California is in the midst of a serious drought problem and farmers and small businesses are likely to take the heaviest blow. Last month, Gov. Jerry Brown officially declared a drought emergency and urged millions of Californians to cut down on water consumption. To make matters worse, the State Water Project said that it would not be able to provide any water to state utilities, forcing them to look for other sources, such as groundwater and the Colorado River, the Washington Post reported.
The situation is not looking good. According to Brian Fuchs, a climatologist from the National Drought Mitigation Center at the University of Nebraska, 10% of California is in a predicament that only occurs once every 50 years, known as "exceptional" drought. About two-thirds of the state is in "extreme" drought conditions, he added. President Obama has scheduled a visit to Fresno to promote federal efforts to help farmers, the newspaper said.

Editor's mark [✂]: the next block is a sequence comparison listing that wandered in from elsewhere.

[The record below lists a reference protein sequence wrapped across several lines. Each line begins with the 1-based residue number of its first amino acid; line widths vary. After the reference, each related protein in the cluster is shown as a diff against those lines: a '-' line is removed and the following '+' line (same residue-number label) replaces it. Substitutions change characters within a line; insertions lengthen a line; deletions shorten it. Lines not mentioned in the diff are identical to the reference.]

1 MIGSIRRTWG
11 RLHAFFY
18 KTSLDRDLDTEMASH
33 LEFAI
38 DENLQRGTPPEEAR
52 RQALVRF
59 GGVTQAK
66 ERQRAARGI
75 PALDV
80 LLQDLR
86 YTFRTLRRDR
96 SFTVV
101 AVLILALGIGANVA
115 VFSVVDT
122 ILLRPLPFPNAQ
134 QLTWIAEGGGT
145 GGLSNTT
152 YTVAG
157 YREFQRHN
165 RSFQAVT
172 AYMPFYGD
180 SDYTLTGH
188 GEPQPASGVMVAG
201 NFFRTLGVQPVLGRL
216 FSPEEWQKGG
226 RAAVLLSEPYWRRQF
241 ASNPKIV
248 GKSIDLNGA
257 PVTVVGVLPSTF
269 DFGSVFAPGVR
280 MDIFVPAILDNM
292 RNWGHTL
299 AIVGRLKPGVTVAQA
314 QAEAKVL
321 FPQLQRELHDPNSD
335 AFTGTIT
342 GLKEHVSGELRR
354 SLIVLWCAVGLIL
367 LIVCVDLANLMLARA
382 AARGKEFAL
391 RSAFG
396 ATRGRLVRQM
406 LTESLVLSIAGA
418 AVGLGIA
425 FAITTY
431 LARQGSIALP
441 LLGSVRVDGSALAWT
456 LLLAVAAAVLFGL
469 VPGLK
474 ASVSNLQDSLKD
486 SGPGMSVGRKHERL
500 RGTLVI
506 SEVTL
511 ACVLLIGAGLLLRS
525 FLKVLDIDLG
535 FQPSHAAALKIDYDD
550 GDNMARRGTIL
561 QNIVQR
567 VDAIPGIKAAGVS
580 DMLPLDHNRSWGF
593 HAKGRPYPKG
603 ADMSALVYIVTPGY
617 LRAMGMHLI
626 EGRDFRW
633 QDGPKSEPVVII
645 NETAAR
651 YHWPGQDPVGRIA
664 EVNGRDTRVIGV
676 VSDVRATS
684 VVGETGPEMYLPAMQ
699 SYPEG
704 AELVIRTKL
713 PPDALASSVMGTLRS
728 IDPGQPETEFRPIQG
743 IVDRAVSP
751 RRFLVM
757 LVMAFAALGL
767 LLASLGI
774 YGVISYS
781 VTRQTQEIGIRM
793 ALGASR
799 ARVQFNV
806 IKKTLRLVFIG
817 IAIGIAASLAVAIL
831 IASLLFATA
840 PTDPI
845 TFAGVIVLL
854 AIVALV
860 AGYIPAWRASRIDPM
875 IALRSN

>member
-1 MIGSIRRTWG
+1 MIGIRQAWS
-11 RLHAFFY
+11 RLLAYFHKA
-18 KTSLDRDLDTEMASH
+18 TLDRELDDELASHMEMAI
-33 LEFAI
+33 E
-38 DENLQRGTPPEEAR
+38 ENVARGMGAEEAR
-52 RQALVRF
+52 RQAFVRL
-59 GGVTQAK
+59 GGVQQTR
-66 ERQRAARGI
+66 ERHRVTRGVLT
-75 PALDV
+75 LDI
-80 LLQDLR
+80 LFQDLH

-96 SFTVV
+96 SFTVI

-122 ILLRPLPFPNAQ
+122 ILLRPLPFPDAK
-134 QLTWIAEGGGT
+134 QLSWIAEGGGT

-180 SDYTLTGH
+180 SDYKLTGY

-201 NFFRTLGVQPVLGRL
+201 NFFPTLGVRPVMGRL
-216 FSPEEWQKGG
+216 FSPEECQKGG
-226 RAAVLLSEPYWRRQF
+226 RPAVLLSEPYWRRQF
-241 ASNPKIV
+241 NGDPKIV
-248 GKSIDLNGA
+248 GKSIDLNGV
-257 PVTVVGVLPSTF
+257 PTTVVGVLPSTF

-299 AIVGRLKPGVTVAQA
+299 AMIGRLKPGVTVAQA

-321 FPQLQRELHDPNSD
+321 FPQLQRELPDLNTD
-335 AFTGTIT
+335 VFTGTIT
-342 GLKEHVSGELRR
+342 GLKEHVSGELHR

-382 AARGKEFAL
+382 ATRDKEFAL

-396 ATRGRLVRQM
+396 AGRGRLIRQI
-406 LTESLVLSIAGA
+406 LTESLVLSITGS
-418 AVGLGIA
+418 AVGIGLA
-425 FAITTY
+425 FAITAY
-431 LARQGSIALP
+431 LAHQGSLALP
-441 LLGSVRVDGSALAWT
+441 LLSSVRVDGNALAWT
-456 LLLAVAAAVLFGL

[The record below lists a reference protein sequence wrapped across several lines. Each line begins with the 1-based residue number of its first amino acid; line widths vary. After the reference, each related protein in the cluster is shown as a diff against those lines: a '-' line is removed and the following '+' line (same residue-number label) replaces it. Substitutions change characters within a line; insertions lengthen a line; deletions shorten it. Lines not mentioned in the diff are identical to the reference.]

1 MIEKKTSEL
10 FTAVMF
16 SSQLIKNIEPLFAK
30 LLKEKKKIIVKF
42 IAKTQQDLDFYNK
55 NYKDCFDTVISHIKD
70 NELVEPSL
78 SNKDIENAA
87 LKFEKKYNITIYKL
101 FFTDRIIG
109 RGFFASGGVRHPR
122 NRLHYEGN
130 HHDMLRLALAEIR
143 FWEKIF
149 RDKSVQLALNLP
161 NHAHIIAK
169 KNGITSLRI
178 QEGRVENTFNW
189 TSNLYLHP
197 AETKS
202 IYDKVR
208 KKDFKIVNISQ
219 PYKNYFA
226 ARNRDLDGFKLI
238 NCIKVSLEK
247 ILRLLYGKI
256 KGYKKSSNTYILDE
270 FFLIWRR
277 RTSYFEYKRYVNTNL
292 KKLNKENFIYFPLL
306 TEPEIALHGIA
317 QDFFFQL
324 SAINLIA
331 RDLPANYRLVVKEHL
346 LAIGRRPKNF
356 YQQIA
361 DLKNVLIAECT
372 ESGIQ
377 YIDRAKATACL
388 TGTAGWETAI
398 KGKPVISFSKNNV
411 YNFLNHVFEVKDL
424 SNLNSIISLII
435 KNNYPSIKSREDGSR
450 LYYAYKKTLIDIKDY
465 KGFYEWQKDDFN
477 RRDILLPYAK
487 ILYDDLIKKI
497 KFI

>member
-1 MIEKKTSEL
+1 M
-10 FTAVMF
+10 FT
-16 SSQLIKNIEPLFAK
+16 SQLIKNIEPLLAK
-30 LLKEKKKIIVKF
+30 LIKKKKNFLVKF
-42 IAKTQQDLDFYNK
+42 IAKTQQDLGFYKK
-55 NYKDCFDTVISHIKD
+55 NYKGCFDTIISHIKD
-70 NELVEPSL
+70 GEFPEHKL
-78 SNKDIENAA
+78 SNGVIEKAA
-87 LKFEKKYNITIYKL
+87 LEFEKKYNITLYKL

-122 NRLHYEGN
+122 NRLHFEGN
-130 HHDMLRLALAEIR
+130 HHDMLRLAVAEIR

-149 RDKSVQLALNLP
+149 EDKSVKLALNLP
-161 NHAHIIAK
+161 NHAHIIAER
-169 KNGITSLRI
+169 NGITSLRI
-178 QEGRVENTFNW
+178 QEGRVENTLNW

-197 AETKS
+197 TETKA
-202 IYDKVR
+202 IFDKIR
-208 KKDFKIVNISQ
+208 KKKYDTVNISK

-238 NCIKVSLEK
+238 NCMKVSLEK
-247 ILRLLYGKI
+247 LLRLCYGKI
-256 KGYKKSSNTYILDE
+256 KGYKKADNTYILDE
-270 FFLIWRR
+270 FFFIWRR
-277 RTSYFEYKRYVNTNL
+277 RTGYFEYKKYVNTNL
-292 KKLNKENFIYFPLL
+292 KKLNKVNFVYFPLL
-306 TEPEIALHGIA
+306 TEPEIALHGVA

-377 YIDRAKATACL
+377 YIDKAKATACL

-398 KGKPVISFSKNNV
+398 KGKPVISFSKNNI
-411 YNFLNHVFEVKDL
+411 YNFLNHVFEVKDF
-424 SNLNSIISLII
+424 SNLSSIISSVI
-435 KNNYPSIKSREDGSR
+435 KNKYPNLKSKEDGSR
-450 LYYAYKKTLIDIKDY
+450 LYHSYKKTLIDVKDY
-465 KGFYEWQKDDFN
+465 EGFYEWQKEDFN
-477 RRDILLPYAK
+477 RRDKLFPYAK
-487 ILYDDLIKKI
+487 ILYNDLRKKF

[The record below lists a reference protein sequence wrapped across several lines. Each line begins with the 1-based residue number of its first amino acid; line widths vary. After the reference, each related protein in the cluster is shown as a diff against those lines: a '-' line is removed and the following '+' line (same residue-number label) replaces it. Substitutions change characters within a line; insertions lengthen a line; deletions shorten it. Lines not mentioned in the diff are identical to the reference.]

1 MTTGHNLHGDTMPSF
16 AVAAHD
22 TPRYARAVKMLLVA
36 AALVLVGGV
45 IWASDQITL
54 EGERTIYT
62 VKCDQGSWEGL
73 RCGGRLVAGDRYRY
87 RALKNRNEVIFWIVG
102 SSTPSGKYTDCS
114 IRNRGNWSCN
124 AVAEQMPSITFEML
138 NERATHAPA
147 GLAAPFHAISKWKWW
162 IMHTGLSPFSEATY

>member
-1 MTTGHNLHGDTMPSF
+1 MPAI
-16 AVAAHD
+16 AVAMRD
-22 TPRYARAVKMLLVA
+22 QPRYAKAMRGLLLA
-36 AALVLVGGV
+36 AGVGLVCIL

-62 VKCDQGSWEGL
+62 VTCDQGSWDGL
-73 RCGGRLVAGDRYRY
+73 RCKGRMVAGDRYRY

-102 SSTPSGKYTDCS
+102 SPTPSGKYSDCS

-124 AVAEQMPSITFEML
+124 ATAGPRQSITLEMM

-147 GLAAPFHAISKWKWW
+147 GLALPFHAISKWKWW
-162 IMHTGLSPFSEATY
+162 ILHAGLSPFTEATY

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But farmers need water quickly and some of them have already been forced to choose one type of crops over another, so that they can use their water supply for meeting urgent needs only. Restrictions also apply in cities. In Sacramento people risk a $1,000 fine if they water their lawn more than once a week. Last month the number of people who reported water abuse anonymously reached 1,000, up from 50 in January 2013.